Overcoming the Fear of Death Psychedelically

Researchers at NYU and Johns Hopkins Universities have found that a single dose of the psychedelic compound in magic mushrooms, psilocybin, can diminish depression and anxiety related to dying in advanced cancer patients. Roland Griffiths (researcher as Hopkins) believes that psychedelic drugs are powerful tools for treating conditions including drug/alcohol abuse, depression and PTSD; they are not just for exploring the human mind.

The Experiment

Volunteers came to doctors with a fear of dying and stress about their illness. People were interviewed and counseled for over 8 hours before they were chosen for the experiment. Griffiths and Stephen Ross (NYU researcher) administered laboratory-synthesized psilocybin to 80 patients with life-threatening cancer. More than 75% of participants reported significant relief from depression and anxiety. Administration of drug was carefully monitored and supported with counseling services.

The Experience

Overall, the experiment had a healing effect for all those involved. The dose of psilocybin doesn’t result in every participant believing in life after death. However, it was effective in creating a deeper meaning and understanding of the situation. The psilocybin was able to show patients that there is nothing to be fearful of and that everything is going to be okay. Participants were able reassure loved ones that it is okay and they don’t need to worry about what was to come because everything was going to work out. The psilocybin was helpful in relieving the agony of the inevitability of death. Many reported that their experience using psilocybin was one of the most important experiences of their life.

The Results

Griffith and Ross found that larger doses of psilocybin were more effective and ‘mystical-type experiences’ showed greater changes in levels of depression and anxiety. There are always concerns and risks that come with experiments. In the case of psilocybin, about 1/3 of patients reported a sense of fear or discomfort. Doctors were there to comfort patients and remind them of where they were and that they were under the influence of psilocybin. However, is almost all cases, the experience was cathartic and resulted in personal understanding.

Find out more: https://www.scientificamerican.com/article/psilocybin-a-journey-beyond-the-fear-of-death/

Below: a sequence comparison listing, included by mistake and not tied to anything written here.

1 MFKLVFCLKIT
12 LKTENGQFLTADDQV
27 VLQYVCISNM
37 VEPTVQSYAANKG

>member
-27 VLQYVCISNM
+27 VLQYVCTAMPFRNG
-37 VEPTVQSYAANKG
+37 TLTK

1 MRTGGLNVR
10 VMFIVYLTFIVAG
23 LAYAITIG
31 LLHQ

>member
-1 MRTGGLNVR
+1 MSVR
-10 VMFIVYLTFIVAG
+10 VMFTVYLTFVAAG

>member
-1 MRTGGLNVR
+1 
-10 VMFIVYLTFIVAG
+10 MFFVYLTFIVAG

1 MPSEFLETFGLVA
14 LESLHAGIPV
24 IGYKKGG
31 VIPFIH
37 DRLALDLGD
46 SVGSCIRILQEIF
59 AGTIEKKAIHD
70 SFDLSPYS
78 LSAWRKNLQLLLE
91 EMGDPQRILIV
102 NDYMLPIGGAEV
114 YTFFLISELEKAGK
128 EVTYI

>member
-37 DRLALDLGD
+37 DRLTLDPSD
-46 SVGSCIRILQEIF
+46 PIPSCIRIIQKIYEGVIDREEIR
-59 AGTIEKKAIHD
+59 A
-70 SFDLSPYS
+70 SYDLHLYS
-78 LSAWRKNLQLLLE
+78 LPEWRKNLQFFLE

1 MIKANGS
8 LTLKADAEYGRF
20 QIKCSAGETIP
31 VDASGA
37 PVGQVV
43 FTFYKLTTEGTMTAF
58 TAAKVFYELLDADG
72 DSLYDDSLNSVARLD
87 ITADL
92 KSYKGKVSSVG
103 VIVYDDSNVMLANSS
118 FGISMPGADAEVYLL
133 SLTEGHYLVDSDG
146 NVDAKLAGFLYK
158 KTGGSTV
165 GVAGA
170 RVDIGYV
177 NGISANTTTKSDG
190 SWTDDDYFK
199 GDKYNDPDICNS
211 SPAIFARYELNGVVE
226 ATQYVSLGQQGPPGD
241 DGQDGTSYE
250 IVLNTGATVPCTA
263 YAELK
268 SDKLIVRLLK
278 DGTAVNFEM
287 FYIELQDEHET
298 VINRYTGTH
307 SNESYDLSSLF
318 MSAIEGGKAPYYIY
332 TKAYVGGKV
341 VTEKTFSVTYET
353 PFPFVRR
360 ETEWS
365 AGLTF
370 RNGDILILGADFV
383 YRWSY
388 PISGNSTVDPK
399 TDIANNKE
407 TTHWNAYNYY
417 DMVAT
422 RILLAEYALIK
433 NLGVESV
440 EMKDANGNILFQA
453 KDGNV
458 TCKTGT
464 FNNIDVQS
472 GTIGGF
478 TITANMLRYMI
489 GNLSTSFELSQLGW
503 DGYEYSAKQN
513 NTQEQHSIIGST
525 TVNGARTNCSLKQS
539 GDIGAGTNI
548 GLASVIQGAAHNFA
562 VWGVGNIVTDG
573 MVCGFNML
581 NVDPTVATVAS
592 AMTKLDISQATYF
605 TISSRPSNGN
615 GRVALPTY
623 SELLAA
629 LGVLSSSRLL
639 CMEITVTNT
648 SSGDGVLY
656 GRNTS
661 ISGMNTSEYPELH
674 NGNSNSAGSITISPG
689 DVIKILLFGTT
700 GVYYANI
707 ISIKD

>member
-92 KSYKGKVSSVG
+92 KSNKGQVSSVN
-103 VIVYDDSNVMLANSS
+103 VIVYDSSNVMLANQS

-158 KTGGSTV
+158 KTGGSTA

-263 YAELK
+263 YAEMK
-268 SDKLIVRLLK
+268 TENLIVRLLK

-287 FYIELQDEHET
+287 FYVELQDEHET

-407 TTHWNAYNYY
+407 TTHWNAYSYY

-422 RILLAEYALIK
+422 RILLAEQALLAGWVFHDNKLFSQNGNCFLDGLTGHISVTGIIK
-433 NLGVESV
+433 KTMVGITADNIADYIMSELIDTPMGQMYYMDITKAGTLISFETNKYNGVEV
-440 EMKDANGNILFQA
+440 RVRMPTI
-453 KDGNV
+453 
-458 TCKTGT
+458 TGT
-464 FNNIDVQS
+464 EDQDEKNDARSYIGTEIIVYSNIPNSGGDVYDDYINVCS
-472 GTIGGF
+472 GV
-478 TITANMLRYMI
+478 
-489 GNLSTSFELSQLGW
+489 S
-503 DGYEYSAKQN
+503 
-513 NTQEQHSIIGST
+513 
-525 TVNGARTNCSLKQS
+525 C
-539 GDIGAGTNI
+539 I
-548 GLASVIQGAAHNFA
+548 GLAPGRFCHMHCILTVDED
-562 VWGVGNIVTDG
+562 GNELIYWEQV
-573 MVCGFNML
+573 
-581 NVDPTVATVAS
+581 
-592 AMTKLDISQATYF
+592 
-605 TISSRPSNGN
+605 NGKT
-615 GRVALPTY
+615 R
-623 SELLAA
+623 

One response to “Overcoming the Fear of Death Psychedelically

  1. Claire Dillenbeck

    I was very interested to read about this research, especially after the long period of time in which there was a blackout on medical psychedelic research. I was curious about the neurological effects, and at the end of the article, a theory explaining the acute effects was presented. With psilocybin, “’the default mode network,’ which is involved in self-referential processing [and in sustaining our sense of ego]” is inactive. A similar result is seen in mediation, and in depression is it hyperactive. I was also interested in the actual time spent under the influence; what was the environment and who was present etc. The article describes it, “During the sessions there was no specific psychological intervention—we were just inviting people to lie on the couch and explore their own inner experience” I wonder what the results would if the experience was more guided, or if it was combined with psychotherapy. Additionally, I wanted to know if there was an ethnobotanical study that found a traditional use of psilocybin as mental health treatment, treatment for depression, etc. I didn’t find the literature easily available, but I would be very interested. Often, cultures that traditionally utilize psychedelics for religious or medical purposes understand they can have important healing properties.

Leave a Reply

Your email address will not be published. Required fields are marked *